The patient had immediate graft function with 3000 mL of urine during day 1 after transplantation. However, urine output decreased to 1150 mL on day 2, with serum Ca, P, and iPTH levels increased to 2.33 mmol/L, 1.65 mmol/L, and 137.4 pmol/L, respectively (Fig. 1). Serum creatinine (SCr) was significantly elevated to 280 µmol/L on day 4. Doppler ultrasound of the transplanted kidney showed no hydronephrosis or vessel-related problems. Cinacalcet (25 mg) and Al(OH)3 were restarted again on day 2. Intravenous furosemide was also prescribed to enhance urine output. Tacrolimus level were 6.5–11.9 ng/mL. Hemodialysis was started and allograft biopsy was performed on day 2 after transplantation. The graft biopsy contained 25 glomeruli with no presence of glomerulitis or fibrin thrombi. There were, however, more than 20 foci of intratubular basophilic crystals (Fig. 2a). The crystals were positive for von Kossa stain, indicating calcium phosphate precipitation (Fig. 2b). Under polarized light, crystals showed no birefringence that is characteristic of calcium oxalate. Interestingly, all of the crystals were located in the distal tubules. There was no evidence of tubular injury or rejection. Immunofluorescence studies for IgG, IgA, IgM, C3, C1q, kappa, lambda, fibrinogen, and C4d were all negative. The histopathological diagnosis was nephrocalcinosis caused by intratubular precipitation of calcium phosphate crystals, most likely due to severe hyperparathyroidism. Urine pH before and 1 day after transplantation was 7.5 and 6.0, respectively. Our patient did not use any phosphate-containing laxatives. We withheld the cinacalcet for 24 h due to a high urine calcium/creatinine (Ca/Cr) ratio (0.57 mmol/mmol), but restarted later after the ratio was decreased to 0.08 and continued for 1 week without any change in immunosuppressive agents. SCr and iPTH declined to less than 176.8 µmol/L and 21.2 pmol/L, respectively, while serum Ca, P, and urine pH were maintained between 2.10–2.25 mg/dL, 0.87–1.32 mmol/L, and 5.5–6.0, respectively. Only one hemodialysis treatment was required.
Fig. 2

a Numerous intratubular calcium crystals are noted in the tubular lumens. The absence of interstitial inflammatory cell infiltration rules out acute T cell-mediated rejection (H&E stain, original magnification ×200). b Presence of calcium phosphate crystals proven by von Kossa staining (von Kossa stain ×400)

At 2 years after transplantation, our patient has slightly high serum iPTH (13.8–21.2 pmol/L) and Ca (2.65 mmol/L) levels, with low level of serum P (0.84 mmol/L). Current immunosuppressive agents include tacrolimus, mycophenolate mofetil, and prednisolone.

Discussion

Nephrocalcinosis can be found as early as 6 weeks (6% in protocol biopsies) after transplantation [5]. The incidence progressively increases to almost 80% by 10 years after transplantation [3]. The presence of nephrocalcinosis in renal allografts was found to be associated with chronic allograft nephropathy [5]. Although nephrocalcinosis effect was not significant in the short-term, the long-term consequences were unclear [6]. A possible etiology of nephrocalcinosis in this patient may have been metabolic derangement associated with severe hyperparathyroidism. Nephrocalcinosis was more frequently seen in allograft patients with hyperparathyroidism than in those without this condition [5, 6]. Hyperparathyroidism increases the filtered load of calcium from high serum calcium level and decreases phosphate reabsorption in proximal tubules, both of which elevate calcium and phosphate concentrations in distal tubules. Our patient also had high urine pH (7.5) before transplantation, which enhanced calcium phosphate precipitation. Unfortunately, we have no data on urine citrate, ammonium, and sulfate levels, which might help to indicate the cause of the high urine pH in this patient. Calcium phosphate precipitation also causes tubular cell injury, which causes the distal tubules to express proteins, such as osteopontin and hyaluronan. These molecules promote calcium phosphate adhesion to the surface of tubular cells [7]. Massive calcium phosphate precipitation causes tubular obstruction, which leads to acute allograft dysfunction.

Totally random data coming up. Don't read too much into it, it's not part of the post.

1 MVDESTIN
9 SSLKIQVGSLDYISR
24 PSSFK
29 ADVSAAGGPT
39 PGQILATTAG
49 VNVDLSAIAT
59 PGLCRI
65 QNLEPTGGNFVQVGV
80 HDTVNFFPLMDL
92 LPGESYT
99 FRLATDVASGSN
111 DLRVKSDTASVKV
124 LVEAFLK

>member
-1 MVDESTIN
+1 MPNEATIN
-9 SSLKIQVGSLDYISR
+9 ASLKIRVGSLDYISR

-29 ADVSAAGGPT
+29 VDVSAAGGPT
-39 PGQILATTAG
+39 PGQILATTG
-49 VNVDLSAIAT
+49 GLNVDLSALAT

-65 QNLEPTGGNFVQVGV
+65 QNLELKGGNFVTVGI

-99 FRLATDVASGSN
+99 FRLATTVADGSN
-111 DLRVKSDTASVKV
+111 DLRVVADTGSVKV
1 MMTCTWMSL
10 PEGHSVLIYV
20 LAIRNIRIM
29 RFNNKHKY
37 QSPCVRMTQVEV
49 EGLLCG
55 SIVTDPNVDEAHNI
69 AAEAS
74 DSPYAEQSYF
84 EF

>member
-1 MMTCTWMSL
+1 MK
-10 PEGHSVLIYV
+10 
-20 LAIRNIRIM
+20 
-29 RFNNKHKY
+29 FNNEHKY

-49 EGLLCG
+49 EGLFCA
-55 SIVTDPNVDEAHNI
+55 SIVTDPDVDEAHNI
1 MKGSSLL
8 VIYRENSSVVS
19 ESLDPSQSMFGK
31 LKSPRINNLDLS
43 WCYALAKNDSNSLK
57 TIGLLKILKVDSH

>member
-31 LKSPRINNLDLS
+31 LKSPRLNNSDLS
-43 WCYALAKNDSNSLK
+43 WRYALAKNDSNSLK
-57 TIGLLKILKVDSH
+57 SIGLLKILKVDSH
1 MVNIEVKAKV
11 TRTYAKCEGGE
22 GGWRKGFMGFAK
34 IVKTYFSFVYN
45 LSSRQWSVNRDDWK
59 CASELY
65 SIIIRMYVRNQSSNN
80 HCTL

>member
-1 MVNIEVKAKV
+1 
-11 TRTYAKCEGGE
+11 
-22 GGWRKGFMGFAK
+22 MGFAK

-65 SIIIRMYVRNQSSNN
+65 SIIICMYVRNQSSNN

Calcineurin inhibitors were associated with nephrocalcinosis in renal allografts. However, the incidence was decreased in later study and found not to be different from calcification due to acute tubular necrosis [8]. This was probably the result of reduced dose of immunosuppressive agents used in current practice.

Hyperparathyroidism is common in patients undergoing renal transplantation. Association has been established between hyperparathyroidism and delayed graft function [9]. Although some reports appear in the literature [4, 1013], all of the reports are single-patient case reports (none are large case series) of patients with early graft dysfunction and nephrocalcinosis (Table 1). Among those patients, nephrocalcinosis was detected as early as 5 days after transplantation. Four of 5 cases showed concurrent lesions (3 acute tubular necrosis, 1 borderline rejection). Serum calcium and phosphate levels varied from normal to markedly increased. Two patients had improved graft function after supportive treatment and two others required parathyroidectomy. Only one patient had graft failure, which was found to be caused by gradual increase in calcium crystal deposition in the follow-up biopsy.